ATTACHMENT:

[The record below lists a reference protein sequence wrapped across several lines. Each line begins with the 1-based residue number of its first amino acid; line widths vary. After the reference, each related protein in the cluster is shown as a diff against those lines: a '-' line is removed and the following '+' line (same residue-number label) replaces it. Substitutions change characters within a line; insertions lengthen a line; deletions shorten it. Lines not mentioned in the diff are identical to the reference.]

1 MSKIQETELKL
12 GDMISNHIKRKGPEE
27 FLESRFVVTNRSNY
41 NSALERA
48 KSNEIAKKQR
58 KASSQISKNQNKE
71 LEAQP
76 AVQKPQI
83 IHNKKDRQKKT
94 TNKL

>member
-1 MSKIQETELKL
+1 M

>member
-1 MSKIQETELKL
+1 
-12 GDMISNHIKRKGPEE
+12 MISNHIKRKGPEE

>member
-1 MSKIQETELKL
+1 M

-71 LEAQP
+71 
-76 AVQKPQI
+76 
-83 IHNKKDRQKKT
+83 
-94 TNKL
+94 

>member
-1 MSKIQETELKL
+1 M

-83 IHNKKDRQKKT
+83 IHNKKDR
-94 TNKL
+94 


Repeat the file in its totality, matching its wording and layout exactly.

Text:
[The record below lists a reference protein sequence wrapped across several lines. Each line begins with the 1-based residue number of its first amino acid; line widths vary. After the reference, each related protein in the cluster is shown as a diff against those lines: a '-' line is removed and the following '+' line (same residue-number label) replaces it. Substitutions change characters within a line; insertions lengthen a line; deletions shorten it. Lines not mentioned in the diff are identical to the reference.]

1 MSKIQETELKL
12 GDMISNHIKRKGPEE
27 FLESRFVVTNRSNY
41 NSALERA
48 KSNEIAKKQR
58 KASSQISKNQNKE
71 LEAQP
76 AVQKPQI
83 IHNKKDRQKKT
94 TNKL

>member
-1 MSKIQETELKL
+1 M

>member
-1 MSKIQETELKL
+1 
-12 GDMISNHIKRKGPEE
+12 MISNHIKRKGPEE

>member
-1 MSKIQETELKL
+1 M

-71 LEAQP
+71 
-76 AVQKPQI
+76 
-83 IHNKKDRQKKT
+83 
-94 TNKL
+94 

>member
-1 MSKIQETELKL
+1 M

-83 IHNKKDRQKKT
+83 IHNKKDR
-94 TNKL
+94 